- Listen, but also share. Empathy is not just about having empathy for others but also about showing ourselves to others. Trusting someone with your genuine thoughts and feelings is crucial to building a healthy and empathetic relationship with someone else. Empathy is fantastic because it is not just a one-way street. It can go both ways.
- Connect with social action movements. Empathy doesn’t have to be just an individualistic concept. It can extend to large groups of people and exist in a global or community-wide plane. Getting involved in advocacy groups or charity efforts is a great way to embody empathy.
- Get creative with it. So often, people think that just because someone disagrees with them or if the other person lives a different lifestyle than they do, that person doesn’t deserve empathy. Using your imagination and creativity is essential when empathy seems hard or even impossible. Through your creativity, empathy is possible even when you didn’t ever think it could be.
How to Be More Empathetic - A Year of Living Better Guides
By Claire Cain Miller
Illustrations by Jaime Jacob
More and more, we live in bubbles. Most of us are surrounded by people who look like us, vote like us, earn like us, spend money like us, have educations like us and worship like us. The result is an empathy deficit, and it’s at the root of many of our biggest problems. It’s because of how homogeneous people’s social circles have become, and also because humans naturally hold biases. But researchers have discovered that far from being an immutable trait, empathy can be developed. There are steps people can take to acknowledge their biases and to move beyond their own worldviews to try to understand those held by other people. Bonus: You’ll make new friends along the way.
While some people are naturally more empathetic, there are exercises that anyone can do to improve.
So what is empathy? It’s understanding how others feel and being compassionate toward them. It happens when two parts of the brain work together, neuroscientists say — the emotional center perceives the feelings of others and the cognitive center tries to understand why they feel that way and how we can be helpful to them.
Research has shown that empathy makes people better managers and workers, and better family members and friends. But it’s bigger than just its personal effect. We’re all in this together, and researchers say that connection and compassion are crucial to a sustainable and humane future.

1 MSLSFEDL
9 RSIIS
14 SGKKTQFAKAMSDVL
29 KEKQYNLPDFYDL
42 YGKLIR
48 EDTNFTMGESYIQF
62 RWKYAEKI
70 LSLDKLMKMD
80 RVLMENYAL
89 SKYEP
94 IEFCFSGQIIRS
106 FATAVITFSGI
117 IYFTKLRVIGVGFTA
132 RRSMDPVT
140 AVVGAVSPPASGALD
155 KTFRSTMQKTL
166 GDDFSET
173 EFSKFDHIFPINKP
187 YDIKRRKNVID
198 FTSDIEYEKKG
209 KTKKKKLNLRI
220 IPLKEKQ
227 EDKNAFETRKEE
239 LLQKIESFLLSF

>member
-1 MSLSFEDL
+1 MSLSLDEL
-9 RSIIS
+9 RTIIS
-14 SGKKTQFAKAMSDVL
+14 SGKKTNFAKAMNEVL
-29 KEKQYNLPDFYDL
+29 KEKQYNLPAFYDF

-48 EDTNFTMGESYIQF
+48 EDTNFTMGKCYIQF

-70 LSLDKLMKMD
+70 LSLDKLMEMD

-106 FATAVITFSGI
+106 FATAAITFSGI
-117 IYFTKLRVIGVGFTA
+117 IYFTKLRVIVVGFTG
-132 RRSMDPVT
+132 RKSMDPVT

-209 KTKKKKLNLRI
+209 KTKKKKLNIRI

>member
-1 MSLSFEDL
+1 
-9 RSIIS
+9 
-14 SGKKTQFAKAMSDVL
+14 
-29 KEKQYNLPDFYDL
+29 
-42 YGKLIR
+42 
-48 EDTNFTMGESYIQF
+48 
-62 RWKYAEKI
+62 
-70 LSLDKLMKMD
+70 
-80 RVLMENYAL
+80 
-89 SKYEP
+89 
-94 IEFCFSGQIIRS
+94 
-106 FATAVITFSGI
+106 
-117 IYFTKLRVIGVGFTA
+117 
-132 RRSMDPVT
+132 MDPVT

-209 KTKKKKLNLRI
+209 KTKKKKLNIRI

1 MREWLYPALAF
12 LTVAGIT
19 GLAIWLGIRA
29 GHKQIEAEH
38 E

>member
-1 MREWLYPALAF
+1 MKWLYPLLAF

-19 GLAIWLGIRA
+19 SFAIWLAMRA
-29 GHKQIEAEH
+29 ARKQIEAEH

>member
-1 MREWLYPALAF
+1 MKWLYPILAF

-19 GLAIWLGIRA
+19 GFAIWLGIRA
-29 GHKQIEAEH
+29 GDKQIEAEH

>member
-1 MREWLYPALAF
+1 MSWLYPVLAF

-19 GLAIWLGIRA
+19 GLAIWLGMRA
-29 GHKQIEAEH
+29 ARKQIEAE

Some people are more naturally empathetic than others, but there are easy, evidenced-based exercises that anyone can do to increase their empathy.
Talk to New People
Trying to imagine how someone else feels is often not enough, researchers have found. Luckily, the solution is simple: Ask them. “For me, the core of empathy is curiosity,” said Jodi Halpern, a psychiatrist and bioethics professor at the University of California, Berkeley, who studies empathy. “It’s what is another person’s life actually like in its particulars?”
- Start conversations with strangers or invite a colleague or neighbor you don’t know well to lunch. Go beyond small talk – ask them how they’re doing and what their daily life is like.
- Follow people on social media with different backgrounds than you have (different race, religion or political persuasion).
- Put away your phone and other screens when you’re having conversations, even with the people you see every day, so you can fully listen and notice their facial expressions and gestures.
Try Out Someone Else’s Life
Don’t just stand in someone else’s shoes, as the saying goes, but take a walk in them, said Helen Riess, a psychiatrist at Harvard Medical School and chief scientist of Empathetics, which provides empathy training for health care practitioners.
- Attend someone else’s church, mosque, synagogue or other house of worship for a few weeks while they attend yours, or visit a village in a developing country and volunteer. Spend time in a new neighborhood, or strike up a conversation with a homeless person in your community.
- If someone’s behavior is bothersome, think about why. If it’s your teenager, for instance, start by acknowledging that he might feel stressed, but go further: Consider what it’s like to live his daily life – what his bus ride is like, how much homework he has and how much sleep he gets.
Join Forces for a Shared Cause